But of course major league baseball, as well as college and high school, does not put much stock in videotaping or in analyzing mechanics because most pitching coaches at all levels are poorly educated on how to analyze a pitcher’s delivery so that they are efficient, explosive and yet less stressful on the pitcher’s arm.

Plus if any athlete in any skill activity has reduced performance from one year to the next, whether golf, tennis or baseball, wouldn’t it make sense to compare mechanics from one year to the next.

Throwing With Less Velocity Does Not Improve Control

It should also be pointed out that even though Tim Lincecum is throwing 5 mph less than normal, his control has not improved. So throwing with less velocity will not necessarily help improve control.

Parents and coaches alike should never slow a pitcher down to help him improve his control. All you do is sacrifice pitching velocity while gaining nothing. But you do, over time, adversely affect pitching velocity.

So the answer to those questions and a review of Tim’s pitching mechanics would provide the reason why Tim Lincecum has lost 5 mph on his average fastball – and of course how he can get it back.

6 comments on “Tim Lincecum’s Father On How Tim Can Improve His Pitching Velocity”

  1. Jarreus says:

    Different beliefs and ideas are debatable depending on who you talk to, but one thing that simply cannot be debated are facts backed up by science. That is just another reason why Ive bought into your program Mr. Mills. It seems often times a coach or parent is quick to want to lend information or tactics or personal beliefs, but when you ask them to show their logic…THEY NEVER CAN OR IT SIMPLY DOSEN’T MAKE SENSE!

  2. Dr. George Siegfried, D.C. says:

    Falling off to left vs.forward.
    Shoulder won’t be “in the glove”
    Throwing across his body due to landing off, etc. Also hard to tell from this angle whether initial landing is on “outside of foot” or ball of foot across midline, etc.
    Has lost weight. Strength too? Looks weaker.
    Head, chin, nose too far left vs. over the navel, and towards the glove due to off balance from the start? Due to “new motion” he was experimenting with? He has rebounded lately though.
    If this motion continues, first the back, as he already has had issues there; then neck, shoulder, elbow problems.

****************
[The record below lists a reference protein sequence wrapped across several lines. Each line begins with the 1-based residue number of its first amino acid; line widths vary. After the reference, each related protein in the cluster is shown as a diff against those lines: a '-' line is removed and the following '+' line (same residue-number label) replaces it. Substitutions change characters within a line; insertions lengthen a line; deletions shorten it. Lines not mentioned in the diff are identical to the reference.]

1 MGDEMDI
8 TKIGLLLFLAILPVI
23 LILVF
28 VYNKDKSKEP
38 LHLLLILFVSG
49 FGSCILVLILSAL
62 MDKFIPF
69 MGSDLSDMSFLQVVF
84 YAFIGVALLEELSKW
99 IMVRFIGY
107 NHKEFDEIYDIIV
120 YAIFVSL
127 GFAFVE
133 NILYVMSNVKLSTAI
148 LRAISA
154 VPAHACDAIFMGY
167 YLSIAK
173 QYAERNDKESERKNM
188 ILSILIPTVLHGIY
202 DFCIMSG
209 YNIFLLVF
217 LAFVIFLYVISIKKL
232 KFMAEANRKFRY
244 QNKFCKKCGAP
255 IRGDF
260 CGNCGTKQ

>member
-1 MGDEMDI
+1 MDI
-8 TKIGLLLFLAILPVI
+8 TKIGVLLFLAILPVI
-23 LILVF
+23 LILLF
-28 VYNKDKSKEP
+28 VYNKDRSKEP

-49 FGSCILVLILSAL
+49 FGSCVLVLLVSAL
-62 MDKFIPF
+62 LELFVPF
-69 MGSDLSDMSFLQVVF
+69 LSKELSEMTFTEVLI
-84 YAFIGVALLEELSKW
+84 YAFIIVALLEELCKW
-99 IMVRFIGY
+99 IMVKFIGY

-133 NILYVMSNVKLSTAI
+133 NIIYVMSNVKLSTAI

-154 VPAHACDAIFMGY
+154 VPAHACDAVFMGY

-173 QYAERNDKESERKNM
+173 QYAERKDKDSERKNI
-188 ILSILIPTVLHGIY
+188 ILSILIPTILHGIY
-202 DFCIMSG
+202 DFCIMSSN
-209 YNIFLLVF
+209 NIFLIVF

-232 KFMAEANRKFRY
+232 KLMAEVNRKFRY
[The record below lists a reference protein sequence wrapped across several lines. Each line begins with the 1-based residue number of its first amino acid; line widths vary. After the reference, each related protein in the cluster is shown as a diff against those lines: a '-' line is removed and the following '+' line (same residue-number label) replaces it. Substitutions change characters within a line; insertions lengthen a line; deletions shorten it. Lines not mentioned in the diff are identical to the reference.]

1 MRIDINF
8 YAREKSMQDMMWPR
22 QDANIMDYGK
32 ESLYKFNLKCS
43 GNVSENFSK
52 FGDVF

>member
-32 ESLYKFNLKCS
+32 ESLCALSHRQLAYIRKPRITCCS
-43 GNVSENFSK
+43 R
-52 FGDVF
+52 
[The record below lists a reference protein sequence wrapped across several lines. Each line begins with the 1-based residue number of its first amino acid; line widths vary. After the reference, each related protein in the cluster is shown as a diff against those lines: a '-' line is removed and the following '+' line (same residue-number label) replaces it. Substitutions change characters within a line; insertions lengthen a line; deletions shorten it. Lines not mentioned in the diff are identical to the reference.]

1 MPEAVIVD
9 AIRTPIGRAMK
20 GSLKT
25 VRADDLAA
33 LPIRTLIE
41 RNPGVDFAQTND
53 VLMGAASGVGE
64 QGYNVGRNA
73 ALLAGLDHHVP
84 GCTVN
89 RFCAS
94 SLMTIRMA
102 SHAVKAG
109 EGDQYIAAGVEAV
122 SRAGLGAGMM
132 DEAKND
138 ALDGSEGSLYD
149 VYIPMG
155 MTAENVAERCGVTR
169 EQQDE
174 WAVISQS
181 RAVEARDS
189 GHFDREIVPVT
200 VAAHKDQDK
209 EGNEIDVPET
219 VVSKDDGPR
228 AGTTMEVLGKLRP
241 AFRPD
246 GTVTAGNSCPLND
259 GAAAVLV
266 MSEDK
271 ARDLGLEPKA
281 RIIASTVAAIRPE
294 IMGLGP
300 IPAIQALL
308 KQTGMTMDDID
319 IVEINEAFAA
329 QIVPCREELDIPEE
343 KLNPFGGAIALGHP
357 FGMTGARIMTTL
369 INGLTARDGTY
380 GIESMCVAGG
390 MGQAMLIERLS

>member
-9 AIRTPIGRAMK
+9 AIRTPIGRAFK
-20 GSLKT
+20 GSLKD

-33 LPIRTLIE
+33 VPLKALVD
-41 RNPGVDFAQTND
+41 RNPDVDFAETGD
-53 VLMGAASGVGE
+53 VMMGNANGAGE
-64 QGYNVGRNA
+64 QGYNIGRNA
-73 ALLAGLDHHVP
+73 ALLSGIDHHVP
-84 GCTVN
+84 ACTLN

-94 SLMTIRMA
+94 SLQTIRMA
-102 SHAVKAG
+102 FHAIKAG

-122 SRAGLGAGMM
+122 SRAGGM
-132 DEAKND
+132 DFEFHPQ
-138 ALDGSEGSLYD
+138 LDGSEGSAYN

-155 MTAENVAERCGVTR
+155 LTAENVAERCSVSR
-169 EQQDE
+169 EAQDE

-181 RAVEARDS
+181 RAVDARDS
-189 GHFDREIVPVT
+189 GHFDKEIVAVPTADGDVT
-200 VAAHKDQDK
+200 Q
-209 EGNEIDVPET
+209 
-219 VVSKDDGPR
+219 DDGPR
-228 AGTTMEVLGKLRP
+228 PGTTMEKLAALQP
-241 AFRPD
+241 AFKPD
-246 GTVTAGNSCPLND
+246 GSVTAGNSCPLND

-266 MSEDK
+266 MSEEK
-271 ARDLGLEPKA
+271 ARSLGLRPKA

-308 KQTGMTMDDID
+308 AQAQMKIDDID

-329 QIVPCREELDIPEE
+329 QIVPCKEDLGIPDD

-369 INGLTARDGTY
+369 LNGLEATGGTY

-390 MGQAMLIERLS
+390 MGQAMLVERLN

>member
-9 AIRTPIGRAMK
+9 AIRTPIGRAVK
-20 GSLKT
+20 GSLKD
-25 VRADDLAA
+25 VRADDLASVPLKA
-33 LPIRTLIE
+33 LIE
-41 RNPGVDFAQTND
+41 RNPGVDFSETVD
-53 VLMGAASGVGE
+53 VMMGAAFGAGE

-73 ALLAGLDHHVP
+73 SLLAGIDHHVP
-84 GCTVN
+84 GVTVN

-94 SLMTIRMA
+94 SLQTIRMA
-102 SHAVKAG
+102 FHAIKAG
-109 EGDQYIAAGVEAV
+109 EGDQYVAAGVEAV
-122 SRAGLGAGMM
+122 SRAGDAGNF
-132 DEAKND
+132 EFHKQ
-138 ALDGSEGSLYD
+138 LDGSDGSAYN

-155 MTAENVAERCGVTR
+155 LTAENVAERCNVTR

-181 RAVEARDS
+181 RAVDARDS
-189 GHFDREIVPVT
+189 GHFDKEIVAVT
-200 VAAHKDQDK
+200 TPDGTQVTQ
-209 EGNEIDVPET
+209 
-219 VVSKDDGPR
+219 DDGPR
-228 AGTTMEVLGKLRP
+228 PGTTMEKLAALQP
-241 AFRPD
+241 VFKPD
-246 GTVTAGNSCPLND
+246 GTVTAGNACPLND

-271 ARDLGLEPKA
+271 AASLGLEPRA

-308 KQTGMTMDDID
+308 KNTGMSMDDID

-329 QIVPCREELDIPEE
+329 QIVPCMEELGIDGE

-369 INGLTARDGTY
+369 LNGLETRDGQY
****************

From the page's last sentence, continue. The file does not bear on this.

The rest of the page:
Watch for his name in the Baseball Weekly Injury Report ?
    Also probably a poor diet. Look at his teeth, so much follows from poor diet: Poor nervous system control, command, etc.
    Basically wearing down due to mechanics, diet, structural imbalance?
    Hopefully not. Gifted athletes have ways of rebounding if essentials are found, utilized, etc.

  3. Richard Todd says:

    Still at it, I see. Good to know. BTW, in the photos above – the cameras are at different angles – look how much farther to the right of the pitcher the camera is in the 2008 photo – you can tell by the daylight between pitcher and catcher.

    Visualize moving the 2010 camera over to the right to create the same space. The yellow angle will drop from being so acute, the images would make for a better comparison.

    Also without knowing the camera distances, and their set focal lengths, you can not make assumptions about body mass. So it is not a good way to judge mechanical differences. And I see nothing in either shot that has anything to do with evidence pro or con long toss.

    The only thing odder in this is talking about the guy’s teeth in two images from the backside. I guess you can claim anything w/o evidence.

  4. Sam Aldama says:

    Arm coming over the top at about 88 degrees instead of a natural 75 to 80 degrees causing Timmy to lean and pull his body to the side which is causing him to over-rotate. Look at his hips in the 2010 pic. Hips not completely square to home plate. Hips over-rotating and opening up to far too soon losing velocity and control. Yes trunk is going past the brick wall losing inertia. Back foot coming off the ground too soon = rubber band being released too soon before it is wound up all the way losing momentum build up.

  5. Randy Hodges says:

    Is it possible that Lincecum has lost velocity over the years simply because he has gotten older? You can’t throw 100MPH forever. While his mechanics have changed slightly, I would say his loss of velocity is more due to age than mechanics. Is that reasonable or should Lincecum still be throwing 97-100?

    1. Coach Mills says:


      I just cannot buy the age factor. It he was late 30’s maybe but not at his age.

      If Lincecum could throw upper 90’s to 100 in 2007 he should be able to right now if he was using the same mechanics.